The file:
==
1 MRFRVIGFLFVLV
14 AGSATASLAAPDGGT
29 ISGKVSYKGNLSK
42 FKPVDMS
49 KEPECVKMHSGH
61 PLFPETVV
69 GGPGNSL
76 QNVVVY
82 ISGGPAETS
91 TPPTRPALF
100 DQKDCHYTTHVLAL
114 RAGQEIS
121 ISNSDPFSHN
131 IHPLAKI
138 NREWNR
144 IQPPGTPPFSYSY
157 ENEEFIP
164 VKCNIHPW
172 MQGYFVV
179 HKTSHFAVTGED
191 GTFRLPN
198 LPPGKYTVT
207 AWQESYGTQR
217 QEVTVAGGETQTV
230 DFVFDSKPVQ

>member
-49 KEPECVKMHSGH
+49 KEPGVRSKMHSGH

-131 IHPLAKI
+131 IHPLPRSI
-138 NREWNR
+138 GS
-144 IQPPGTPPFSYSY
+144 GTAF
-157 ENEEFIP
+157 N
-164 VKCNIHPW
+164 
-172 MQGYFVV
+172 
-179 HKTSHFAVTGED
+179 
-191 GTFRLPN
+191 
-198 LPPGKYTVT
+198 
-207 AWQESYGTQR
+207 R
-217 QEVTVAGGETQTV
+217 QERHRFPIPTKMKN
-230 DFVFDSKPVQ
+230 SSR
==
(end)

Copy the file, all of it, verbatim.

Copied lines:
1 MRFRVIGFLFVLV
14 AGSATASLAAPDGGT
29 ISGKVSYKGNLSK
42 FKPVDMS
49 KEPECVKMHSGH
61 PLFPETVV
69 GGPGNSL
76 QNVVVY
82 ISGGPAETS
91 TPPTRPALF
100 DQKDCHYTTHVLAL
114 RAGQEIS
121 ISNSDPFSHN
131 IHPLAKI
138 NREWNR
144 IQPPGTPPFSYSY
157 ENEEFIP
164 VKCNIHPW
172 MQGYFVV
179 HKTSHFAVTGED
191 GTFRLPN
198 LPPGKYTVT
207 AWQESYGTQR
217 QEVTVAGGETQTV
230 DFVFDSKPVQ

>member
-49 KEPECVKMHSGH
+49 KEPGVRSKMHSGH

-131 IHPLAKI
+131 IHPLPRSI
-138 NREWNR
+138 GS
-144 IQPPGTPPFSYSY
+144 GTAF
-157 ENEEFIP
+157 N
-164 VKCNIHPW
+164 
-172 MQGYFVV
+172 
-179 HKTSHFAVTGED
+179 
-191 GTFRLPN
+191 
-198 LPPGKYTVT
+198 
-207 AWQESYGTQR
+207 R
-217 QEVTVAGGETQTV
+217 QERHRFPIPTKMKN
-230 DFVFDSKPVQ
+230 SSR